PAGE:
Anthropogenic perturbation of coral reef environments near Natal, Brazil: Clues from symbiont-bearing benthic foraminifera

Tuesday, 16 December 2014
Patricia Eichler1, Helenice Vital1 and Barun K. Sen Gupta2, (1)UFRN Federal University of Rio Grande do Norte, Natal, Brazil, (2)Louisiana State University, Baton Rouge, LA, United States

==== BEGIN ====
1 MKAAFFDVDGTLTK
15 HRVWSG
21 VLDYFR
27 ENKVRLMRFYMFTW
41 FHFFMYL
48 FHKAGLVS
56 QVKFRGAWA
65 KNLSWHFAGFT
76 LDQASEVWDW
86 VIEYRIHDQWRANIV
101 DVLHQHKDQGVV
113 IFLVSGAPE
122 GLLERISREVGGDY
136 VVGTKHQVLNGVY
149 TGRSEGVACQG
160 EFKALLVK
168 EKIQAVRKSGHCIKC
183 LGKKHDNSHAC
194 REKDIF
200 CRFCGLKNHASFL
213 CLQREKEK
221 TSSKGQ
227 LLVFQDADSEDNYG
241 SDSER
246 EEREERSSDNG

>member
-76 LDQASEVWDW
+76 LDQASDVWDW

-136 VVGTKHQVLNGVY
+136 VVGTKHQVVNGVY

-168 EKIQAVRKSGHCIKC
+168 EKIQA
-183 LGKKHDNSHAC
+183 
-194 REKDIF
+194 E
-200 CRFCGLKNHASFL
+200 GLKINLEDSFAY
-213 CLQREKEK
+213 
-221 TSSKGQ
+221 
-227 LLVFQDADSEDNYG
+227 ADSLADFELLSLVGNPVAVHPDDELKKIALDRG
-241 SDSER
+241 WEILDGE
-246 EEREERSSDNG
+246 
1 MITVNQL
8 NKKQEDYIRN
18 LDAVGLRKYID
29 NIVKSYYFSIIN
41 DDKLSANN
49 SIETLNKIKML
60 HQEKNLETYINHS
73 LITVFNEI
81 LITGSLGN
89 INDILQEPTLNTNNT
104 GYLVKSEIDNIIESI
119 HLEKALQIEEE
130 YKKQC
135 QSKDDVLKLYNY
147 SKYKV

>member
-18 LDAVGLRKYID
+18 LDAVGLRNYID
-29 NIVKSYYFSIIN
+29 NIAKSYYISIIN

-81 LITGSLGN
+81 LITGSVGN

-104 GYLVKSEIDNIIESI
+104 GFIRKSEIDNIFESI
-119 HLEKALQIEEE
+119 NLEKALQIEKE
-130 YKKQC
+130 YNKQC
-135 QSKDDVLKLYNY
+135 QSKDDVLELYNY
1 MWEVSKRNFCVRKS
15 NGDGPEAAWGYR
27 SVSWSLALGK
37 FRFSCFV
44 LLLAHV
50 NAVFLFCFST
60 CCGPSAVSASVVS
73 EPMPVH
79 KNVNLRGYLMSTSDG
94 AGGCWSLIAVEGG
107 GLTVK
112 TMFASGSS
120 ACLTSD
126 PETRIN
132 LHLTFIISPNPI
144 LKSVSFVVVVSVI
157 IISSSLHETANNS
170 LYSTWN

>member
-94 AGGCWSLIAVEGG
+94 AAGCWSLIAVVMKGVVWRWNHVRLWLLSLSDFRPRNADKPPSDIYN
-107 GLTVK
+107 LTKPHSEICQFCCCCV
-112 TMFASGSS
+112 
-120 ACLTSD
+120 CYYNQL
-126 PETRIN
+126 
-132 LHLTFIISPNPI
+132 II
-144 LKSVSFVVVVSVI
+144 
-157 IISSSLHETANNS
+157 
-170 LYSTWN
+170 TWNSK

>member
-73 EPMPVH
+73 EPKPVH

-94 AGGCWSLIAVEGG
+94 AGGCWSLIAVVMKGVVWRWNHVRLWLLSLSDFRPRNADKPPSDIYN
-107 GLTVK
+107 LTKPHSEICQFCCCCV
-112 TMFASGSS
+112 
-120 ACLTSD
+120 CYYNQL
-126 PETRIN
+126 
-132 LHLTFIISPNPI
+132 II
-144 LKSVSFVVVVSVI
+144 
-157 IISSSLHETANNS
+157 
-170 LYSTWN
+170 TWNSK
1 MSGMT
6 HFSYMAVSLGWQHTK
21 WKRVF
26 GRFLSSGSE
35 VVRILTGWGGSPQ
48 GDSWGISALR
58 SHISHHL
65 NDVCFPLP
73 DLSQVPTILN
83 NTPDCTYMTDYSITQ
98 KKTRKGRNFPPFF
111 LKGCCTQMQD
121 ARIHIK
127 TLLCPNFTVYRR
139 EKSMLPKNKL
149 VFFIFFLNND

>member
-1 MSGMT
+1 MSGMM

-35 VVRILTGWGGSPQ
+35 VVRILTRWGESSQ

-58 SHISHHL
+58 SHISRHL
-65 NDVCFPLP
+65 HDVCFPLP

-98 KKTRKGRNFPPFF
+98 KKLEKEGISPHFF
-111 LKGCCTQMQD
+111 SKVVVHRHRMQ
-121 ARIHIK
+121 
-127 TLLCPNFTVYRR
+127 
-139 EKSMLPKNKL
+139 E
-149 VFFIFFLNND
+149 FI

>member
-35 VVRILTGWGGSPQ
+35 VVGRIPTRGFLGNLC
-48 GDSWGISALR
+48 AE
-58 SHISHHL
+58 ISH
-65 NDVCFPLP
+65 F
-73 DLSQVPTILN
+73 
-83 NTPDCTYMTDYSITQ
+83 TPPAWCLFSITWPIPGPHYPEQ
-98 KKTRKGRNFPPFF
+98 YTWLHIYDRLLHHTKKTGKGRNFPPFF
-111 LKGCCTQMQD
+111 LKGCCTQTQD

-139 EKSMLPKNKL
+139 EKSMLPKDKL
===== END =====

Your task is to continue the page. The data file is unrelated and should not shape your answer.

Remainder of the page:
Besides global stressors such as temperature rise and acidification, local anthropogenic disturbances, especially those connected with tourism, affect many Atlantic patch reefs off the Brazilian shore. Using reef-inhabiting foraminifera with algal symbionts as environmental indicators, we confirmed this problem in coastal reefs near Natal, Rio Grande do Norte. The foraminiferal community is particularly depauperate in the small reefs of Pirangi, about 25 km south of Natal (~6o S, water depth <5-m), showing the result of numerous tourists trampling or otherwise damaging the reef substrate. Shells of Amphistegina gibbosa, the characteristic reef foraminifer of tropical America, have an exceptionally patchy distribution here, with rare living individuals. A few other symbiont bearers, e.g. Archaias angulatus, Amphisorus hemprichii, and Heterostegina antillarum, are present, but in extremely small numbers. In general, the dominant species is Quinqueloculina lamarckiana, a eurytopic, small miliolid (without symbionts), but many specimens are brown or black, indicating a mixing of relict and living populations. Compared to known foraminiferal communities in other Brazilian reefs, species diversity at Pirangi is remarkably low. About 77 km north of Pirangi, in the more extensive patch reef system of Maracajaú, the foraminiferal community is apparently healthier, except in an area targeted for tourism. However, living Amphistegina is still rare, and the only living Amphisorus is found in seagrass habitats. In contrast, many symbiont-bearing taxa, including peneroplids (virtually absent in Pirangi and Maracajaú) exist in sizeable populations northwest of Maracajaú, in the small patch reefs of the drowned Açu river valley (~4o 50’ S).